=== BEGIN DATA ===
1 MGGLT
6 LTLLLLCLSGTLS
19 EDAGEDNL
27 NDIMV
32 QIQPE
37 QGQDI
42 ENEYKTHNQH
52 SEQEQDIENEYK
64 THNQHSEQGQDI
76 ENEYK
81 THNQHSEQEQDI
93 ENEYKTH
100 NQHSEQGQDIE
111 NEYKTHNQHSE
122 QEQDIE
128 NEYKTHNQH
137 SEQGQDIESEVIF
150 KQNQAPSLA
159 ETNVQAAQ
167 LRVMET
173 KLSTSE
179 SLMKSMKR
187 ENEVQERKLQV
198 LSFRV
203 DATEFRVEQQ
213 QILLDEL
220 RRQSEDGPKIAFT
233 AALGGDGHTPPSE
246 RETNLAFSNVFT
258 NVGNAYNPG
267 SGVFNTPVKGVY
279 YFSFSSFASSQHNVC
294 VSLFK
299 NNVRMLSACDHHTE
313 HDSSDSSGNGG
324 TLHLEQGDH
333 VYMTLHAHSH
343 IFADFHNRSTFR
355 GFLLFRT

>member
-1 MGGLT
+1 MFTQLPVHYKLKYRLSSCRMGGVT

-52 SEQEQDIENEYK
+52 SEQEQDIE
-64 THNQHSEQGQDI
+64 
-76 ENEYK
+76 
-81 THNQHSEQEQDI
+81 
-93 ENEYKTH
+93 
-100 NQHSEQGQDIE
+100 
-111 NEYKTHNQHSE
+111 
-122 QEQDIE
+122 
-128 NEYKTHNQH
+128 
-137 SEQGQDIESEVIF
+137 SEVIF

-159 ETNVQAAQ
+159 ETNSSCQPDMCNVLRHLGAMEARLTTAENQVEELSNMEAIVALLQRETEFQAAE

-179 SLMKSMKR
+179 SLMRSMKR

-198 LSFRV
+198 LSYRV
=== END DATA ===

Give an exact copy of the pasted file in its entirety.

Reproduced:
1 MGGLT
6 LTLLLLCLSGTLS
19 EDAGEDNL
27 NDIMV
32 QIQPE
37 QGQDI
42 ENEYKTHNQH
52 SEQEQDIENEYK
64 THNQHSEQGQDI
76 ENEYK
81 THNQHSEQEQDI
93 ENEYKTH
100 NQHSEQGQDIE
111 NEYKTHNQHSE
122 QEQDIE
128 NEYKTHNQH
137 SEQGQDIESEVIF
150 KQNQAPSLA
159 ETNVQAAQ
167 LRVMET
173 KLSTSE
179 SLMKSMKR
187 ENEVQERKLQV
198 LSFRV
203 DATEFRVEQQ
213 QILLDEL
220 RRQSEDGPKIAFT
233 AALGGDGHTPPSE
246 RETNLAFSNVFT
258 NVGNAYNPG
267 SGVFNTPVKGVY
279 YFSFSSFASSQHNVC
294 VSLFK
299 NNVRMLSACDHHTE
313 HDSSDSSGNGG
324 TLHLEQGDH
333 VYMTLHAHSH
343 IFADFHNRSTFR
355 GFLLFRT

>member
-1 MGGLT
+1 MFTQLPVHYKLKYRLSSCRMGGVT

-52 SEQEQDIENEYK
+52 SEQEQDIE
-64 THNQHSEQGQDI
+64 
-76 ENEYK
+76 
-81 THNQHSEQEQDI
+81 
-93 ENEYKTH
+93 
-100 NQHSEQGQDIE
+100 
-111 NEYKTHNQHSE
+111 
-122 QEQDIE
+122 
-128 NEYKTHNQH
+128 
-137 SEQGQDIESEVIF
+137 SEVIF

-159 ETNVQAAQ
+159 ETNSSCQPDMCNVLRHLGAMEARLTTAENQVEELSNMEAIVALLQRETEFQAAE

-179 SLMKSMKR
+179 SLMRSMKR

-198 LSFRV
+198 LSYRV